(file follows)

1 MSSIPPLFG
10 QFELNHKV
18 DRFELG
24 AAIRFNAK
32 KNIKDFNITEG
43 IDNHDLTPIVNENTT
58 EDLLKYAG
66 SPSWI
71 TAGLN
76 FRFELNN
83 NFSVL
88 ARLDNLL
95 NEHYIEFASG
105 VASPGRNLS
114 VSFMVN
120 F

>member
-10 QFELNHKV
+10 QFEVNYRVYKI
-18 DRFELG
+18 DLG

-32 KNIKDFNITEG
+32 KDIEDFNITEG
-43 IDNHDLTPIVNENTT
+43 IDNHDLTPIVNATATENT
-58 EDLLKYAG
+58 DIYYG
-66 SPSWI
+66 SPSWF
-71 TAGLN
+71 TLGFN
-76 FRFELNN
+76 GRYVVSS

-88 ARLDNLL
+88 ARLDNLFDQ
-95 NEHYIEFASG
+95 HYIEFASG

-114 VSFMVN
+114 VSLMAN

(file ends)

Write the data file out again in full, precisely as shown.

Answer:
1 MSSIPPLFG
10 QFELNHKV
18 DRFELG
24 AAIRFNAK
32 KNIKDFNITEG
43 IDNHDLTPIVNENTT
58 EDLLKYAG
66 SPSWI
71 TAGLN
76 FRFELNN
83 NFSVL
88 ARLDNLL
95 NEHYIEFASG
105 VASPGRNLS
114 VSFMVN
120 F

>member
-10 QFELNHKV
+10 QFEVNYRVYKI
-18 DRFELG
+18 DLG

-32 KNIKDFNITEG
+32 KDIEDFNITEG
-43 IDNHDLTPIVNENTT
+43 IDNHDLTPIVNATATENT
-58 EDLLKYAG
+58 DIYYG
-66 SPSWI
+66 SPSWF
-71 TAGLN
+71 TLGFN
-76 FRFELNN
+76 GRYVVSS

-88 ARLDNLL
+88 ARLDNLFDQ
-95 NEHYIEFASG
+95 HYIEFASG

-114 VSFMVN
+114 VSLMAN